Rutherfurd on Rutherfurd


Politics

Q. But then you were unexpectedly offered a job.

A. My tutor at Cambridge had heard about a job in political research and recommended me without my knowledge. Suddenly, stuck in the middle of Chapter Seven, I get a letter asking me to an interview.

Q. And they offered you a job. Had you taken an interest in politics before?

A. Not really. But it took me right into the centre of the political system. A wonderful opportunity. So I figured I'd try it, and work on the book at week-ends.

Q. You did two research jobs in fact, for different parties. Was it interesting?

A. Very. Some of the people I worked with were planning to go into politics, or political journalism. It gave one a big insight into the process.

Q. But you didn't think of a political life for yourself?

A. Maybe once or twice. But most of the time, though the work itself was fascinating, I kept thinking: "This would make a good story", or "there's a character for a novel some day." I couldn't help it.

Q. You kept writing?

A. Some articles for The Spectator magazine. Another novel, taken to an agent but not accepted.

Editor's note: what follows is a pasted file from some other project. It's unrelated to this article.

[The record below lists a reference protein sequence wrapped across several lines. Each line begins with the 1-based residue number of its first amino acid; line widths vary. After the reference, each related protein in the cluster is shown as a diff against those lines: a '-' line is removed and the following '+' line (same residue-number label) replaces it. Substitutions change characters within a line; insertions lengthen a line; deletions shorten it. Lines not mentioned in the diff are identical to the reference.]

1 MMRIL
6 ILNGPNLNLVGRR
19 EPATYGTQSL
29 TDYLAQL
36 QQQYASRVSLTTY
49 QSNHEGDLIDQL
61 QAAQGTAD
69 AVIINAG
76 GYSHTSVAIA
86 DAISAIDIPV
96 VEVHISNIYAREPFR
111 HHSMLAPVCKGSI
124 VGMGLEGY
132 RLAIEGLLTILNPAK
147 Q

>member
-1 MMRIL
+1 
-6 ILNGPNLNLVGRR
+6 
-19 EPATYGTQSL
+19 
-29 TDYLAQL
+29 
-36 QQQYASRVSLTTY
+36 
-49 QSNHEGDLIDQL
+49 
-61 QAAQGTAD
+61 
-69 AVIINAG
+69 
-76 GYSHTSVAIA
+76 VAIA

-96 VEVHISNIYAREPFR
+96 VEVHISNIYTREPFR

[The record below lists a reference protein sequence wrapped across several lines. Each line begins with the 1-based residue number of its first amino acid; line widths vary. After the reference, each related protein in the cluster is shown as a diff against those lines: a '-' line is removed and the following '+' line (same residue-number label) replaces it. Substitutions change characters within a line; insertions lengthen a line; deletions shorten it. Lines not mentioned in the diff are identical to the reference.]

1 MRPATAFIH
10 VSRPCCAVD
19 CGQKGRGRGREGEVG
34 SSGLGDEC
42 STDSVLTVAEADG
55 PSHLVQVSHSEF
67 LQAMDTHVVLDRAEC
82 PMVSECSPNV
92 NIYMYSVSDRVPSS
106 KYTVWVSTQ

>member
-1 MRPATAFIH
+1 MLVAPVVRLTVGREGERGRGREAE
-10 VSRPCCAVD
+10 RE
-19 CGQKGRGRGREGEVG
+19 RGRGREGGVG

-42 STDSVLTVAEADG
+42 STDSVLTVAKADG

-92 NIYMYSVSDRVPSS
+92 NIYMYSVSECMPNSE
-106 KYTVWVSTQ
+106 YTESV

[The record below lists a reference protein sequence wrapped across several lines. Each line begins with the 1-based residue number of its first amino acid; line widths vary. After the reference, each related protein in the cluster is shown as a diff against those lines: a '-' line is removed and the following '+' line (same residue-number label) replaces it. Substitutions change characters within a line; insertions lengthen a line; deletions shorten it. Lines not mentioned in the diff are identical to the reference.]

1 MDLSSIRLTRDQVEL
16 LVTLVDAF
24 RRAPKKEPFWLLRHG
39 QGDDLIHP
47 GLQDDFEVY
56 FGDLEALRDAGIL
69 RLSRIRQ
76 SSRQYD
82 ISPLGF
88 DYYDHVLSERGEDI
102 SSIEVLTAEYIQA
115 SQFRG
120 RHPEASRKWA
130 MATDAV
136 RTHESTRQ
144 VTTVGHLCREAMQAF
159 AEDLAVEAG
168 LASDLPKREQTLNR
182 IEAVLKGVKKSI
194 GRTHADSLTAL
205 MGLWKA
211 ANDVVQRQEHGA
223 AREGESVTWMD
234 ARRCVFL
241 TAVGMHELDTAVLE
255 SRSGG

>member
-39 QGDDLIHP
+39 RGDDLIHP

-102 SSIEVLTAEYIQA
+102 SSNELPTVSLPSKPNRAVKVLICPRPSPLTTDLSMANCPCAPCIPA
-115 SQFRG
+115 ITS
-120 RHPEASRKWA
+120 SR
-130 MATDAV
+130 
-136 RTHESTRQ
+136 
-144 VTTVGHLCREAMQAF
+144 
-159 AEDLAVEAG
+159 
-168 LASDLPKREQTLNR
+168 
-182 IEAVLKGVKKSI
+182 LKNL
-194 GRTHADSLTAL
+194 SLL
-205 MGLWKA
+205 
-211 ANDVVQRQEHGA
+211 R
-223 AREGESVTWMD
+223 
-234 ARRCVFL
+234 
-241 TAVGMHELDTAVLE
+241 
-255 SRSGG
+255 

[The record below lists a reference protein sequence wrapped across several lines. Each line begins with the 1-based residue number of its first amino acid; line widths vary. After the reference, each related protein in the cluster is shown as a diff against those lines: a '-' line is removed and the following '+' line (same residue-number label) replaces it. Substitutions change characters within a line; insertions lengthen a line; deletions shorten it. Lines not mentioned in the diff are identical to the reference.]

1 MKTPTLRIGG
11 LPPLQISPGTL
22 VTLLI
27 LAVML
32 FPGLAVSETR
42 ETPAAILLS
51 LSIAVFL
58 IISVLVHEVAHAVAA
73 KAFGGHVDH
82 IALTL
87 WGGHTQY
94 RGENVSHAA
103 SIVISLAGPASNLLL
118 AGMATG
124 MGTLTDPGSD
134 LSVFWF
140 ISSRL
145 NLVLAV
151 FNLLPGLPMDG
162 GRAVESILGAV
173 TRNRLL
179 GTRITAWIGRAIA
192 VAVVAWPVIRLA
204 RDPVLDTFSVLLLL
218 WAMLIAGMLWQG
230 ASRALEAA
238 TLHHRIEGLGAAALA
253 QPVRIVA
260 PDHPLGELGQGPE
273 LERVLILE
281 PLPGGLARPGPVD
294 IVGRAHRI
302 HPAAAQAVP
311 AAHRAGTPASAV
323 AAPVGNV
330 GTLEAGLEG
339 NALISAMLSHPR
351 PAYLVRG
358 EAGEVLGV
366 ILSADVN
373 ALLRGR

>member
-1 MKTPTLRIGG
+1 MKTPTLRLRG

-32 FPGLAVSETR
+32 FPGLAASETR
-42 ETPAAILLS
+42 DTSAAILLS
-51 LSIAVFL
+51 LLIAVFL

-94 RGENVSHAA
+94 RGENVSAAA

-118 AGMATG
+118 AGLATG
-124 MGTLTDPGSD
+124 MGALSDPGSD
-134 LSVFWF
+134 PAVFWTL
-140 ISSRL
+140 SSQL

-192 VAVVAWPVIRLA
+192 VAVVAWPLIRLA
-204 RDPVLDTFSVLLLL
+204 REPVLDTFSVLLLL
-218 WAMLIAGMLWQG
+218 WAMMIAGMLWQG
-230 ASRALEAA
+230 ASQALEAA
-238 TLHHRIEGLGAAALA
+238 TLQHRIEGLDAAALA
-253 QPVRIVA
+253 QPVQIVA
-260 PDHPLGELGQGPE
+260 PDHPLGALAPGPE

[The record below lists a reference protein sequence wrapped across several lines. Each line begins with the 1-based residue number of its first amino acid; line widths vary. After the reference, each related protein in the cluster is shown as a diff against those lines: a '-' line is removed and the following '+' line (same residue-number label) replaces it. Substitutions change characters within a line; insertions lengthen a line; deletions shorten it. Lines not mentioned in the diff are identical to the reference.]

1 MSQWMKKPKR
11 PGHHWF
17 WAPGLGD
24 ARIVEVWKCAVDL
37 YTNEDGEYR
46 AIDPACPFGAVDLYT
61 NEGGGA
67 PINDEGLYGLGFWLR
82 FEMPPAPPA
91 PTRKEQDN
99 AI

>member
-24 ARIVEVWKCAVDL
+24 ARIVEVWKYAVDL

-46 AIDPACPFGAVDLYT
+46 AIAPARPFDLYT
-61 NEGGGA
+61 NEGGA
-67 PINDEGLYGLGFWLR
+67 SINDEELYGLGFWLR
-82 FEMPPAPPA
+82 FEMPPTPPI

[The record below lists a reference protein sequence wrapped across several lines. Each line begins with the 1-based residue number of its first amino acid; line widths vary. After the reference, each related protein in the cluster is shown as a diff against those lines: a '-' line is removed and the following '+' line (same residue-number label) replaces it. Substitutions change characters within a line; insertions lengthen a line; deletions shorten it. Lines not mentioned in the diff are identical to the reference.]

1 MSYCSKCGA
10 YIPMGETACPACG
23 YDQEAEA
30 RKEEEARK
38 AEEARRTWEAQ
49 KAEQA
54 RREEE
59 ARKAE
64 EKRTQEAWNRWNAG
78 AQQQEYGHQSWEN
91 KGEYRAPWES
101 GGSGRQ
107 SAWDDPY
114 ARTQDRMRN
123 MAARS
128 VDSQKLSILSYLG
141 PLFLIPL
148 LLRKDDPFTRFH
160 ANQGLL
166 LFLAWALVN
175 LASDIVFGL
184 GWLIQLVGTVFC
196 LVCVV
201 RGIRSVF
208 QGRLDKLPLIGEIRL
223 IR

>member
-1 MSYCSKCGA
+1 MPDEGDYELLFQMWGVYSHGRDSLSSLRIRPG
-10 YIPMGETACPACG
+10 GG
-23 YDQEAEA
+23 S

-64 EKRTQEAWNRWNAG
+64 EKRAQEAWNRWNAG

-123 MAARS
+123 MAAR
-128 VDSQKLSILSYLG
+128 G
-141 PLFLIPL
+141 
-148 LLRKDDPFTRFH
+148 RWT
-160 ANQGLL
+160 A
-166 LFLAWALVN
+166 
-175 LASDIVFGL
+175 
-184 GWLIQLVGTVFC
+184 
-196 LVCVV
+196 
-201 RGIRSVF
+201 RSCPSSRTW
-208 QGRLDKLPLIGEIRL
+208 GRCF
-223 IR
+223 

Did You Know?
Although many of his most memorable speeches and rallies occurred in the southern United States, Dr. Martin Luther King Jr. had a huge presence in New York City during the 1950’s and 60’s – he gave many sermons at Riverside Church in Morningside Heights in Manhattan, led an anti-war march from Central Park to the United Nations, and received a Medallion of Honor from Mayor Robert Wagner. Across New York City, he has no less than eight major memorials dedicated to him, from streets to parks to playgrounds to housing and educational centers, and across the US in its entirety, there are approximately 900 streets in his name.




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